TORONTO – A startup has an idea for a persistent memory controller it believes will help get the most of performance from a storage class memory (SCM) by doing away with translation tables.

Wolley’s patented table-less architecture was developed with SCMs in mind, said president and co-founder Bernard Shung, in a telephone interview with EE Times. It offers the potential of faster performance by using fewer states than existing controllers by removing the need for a flash translation layer (FTL) address table. The technology also eliminates the need for a large backup energy cap, he said, and through its design, fundamentally resolves the difficult issue of synchronization.

Shung said that Wolley’s technology reflects the company’s conviction that an SCM requires a fundamentally different controller, one that is table-less. With speeds approaching that of DRAM and the capacity and non-volatility of NAND, an SCM has been a “dream device” for decades. Added Shung, “It wasn’t until Intel/Micron announced 3D Xpoint in 2015 that people started to pay serious attention to it.”

Although a typical SCM has better write endurance than NAND, it still needs a controller to perform address translation. A SCM device performs wear leveling by mapping the host address into another physical address. Traditional NAND controllers employ an FTL, which uses an address translation table for the mapping between host address and physical address. The table access is an extra step, said Shung, and the table can either be stored in DRAM, which is faster and more expensive, or in NAND, which is slower and cheaper, or a combination of both.

A notable cost factor for storing the table in DRAM is that during a power outage, the DRAM content needs to be saved in NAND, often requiring a Super-cap to hold the power temporarily, said Shung. The Super-cap could be expensive and sometimes bulky if the DRAM table is sizable. “Eliminating the table gets rid of the DRAM and Supercap, if the table is to be stored externally. It also eliminates the extra SCM access step, if the table to be stored inside the SCM, and hence the performance is better.”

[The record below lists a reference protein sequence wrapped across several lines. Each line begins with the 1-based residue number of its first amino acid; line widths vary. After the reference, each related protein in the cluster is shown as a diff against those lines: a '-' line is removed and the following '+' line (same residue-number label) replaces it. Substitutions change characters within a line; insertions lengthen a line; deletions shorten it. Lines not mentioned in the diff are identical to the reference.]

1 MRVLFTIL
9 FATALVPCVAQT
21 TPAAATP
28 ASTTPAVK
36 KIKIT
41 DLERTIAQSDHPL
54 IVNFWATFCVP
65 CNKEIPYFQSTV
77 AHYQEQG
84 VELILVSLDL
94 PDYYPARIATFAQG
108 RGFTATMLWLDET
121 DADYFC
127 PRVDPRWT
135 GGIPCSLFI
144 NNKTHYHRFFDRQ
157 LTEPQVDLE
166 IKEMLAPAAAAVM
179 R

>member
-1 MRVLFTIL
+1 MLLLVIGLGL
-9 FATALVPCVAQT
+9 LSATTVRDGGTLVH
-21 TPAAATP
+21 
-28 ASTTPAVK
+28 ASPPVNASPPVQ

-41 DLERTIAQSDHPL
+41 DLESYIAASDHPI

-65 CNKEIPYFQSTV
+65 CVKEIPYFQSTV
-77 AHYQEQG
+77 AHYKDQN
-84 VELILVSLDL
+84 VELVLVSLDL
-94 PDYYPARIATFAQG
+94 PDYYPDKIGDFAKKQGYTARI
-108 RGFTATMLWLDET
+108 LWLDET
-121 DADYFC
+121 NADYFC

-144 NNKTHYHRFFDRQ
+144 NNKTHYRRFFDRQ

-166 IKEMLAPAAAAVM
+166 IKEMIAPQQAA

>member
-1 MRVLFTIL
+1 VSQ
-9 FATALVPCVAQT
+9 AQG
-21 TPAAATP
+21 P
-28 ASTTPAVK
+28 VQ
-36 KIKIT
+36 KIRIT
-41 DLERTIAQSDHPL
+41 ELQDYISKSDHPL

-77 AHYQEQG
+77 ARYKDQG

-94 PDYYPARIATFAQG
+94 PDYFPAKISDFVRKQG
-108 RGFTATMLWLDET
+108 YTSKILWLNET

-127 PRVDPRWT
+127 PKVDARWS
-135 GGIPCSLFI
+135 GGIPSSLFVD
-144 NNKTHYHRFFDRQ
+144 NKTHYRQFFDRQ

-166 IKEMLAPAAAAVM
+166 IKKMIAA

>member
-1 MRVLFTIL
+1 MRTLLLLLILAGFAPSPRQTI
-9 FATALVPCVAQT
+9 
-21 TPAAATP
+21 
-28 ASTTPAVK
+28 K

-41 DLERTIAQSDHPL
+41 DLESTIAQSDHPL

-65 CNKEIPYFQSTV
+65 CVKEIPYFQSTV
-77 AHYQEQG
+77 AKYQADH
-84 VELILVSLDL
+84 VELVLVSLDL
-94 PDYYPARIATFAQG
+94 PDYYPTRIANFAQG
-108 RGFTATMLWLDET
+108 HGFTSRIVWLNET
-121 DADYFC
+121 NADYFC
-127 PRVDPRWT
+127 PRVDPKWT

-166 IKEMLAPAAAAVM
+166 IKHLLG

Because of these challenges, Wolley began exploring a table-less SCM controller architecture a couple of years ago. “We believe a table-based FTL is a good choice for NAND controller, but a table-less controller architecture is better for SCM.”

Shung said for the immediate future, Wolley is approaching all SCMs as if they were similar, but capacity and write endurance will be distinguishing characteristics as the company looks to productize its controller.  

Acting AG Whitaker

Wolley is not the first company to come up with the notion of a controller without a translation table, noted Jim Handy, principal analyst with Objective Analysis. About a decade ago, IBM Research came up with what it called “Start-Gap,” a way of moving data around without needing a translation table, but by using different algorithms. IBM actually came with up with term “storage class memory.” Added Handy, “They have been very focused on the idea that storage-class memory is coming for a very long time.”

Having a controller without a translation table is a good idea, said Handy, because the “big deal” about an SCM is it’s fast enough that you don't want to have a translation table get in the way. “Whenever you bulk up the speed of any storage-class memory — MRAM, XPoint, or PCM, anything like that — then all of a sudden, the speed of the translation table becomes a big headache. This gets past that.” Handy said such a controller would probably work with any SCM.

When SSDs first came on the scene, people putting them in systems found they didn’t get the anticipated speed improvements because the software used to communicate was slow, added Handy. Tuning was necessary so software stopped being a bottleneck that limited the performance benefits of NAND, and a controller without a translation table has the performance improvement potential for SCMs.

Wolley’s controller technology is still at the prototype stage, but Handy said it’s conceivable that a larger player could scoop it up, as Apple did with Anobit and SK Hynix did with Link A Media.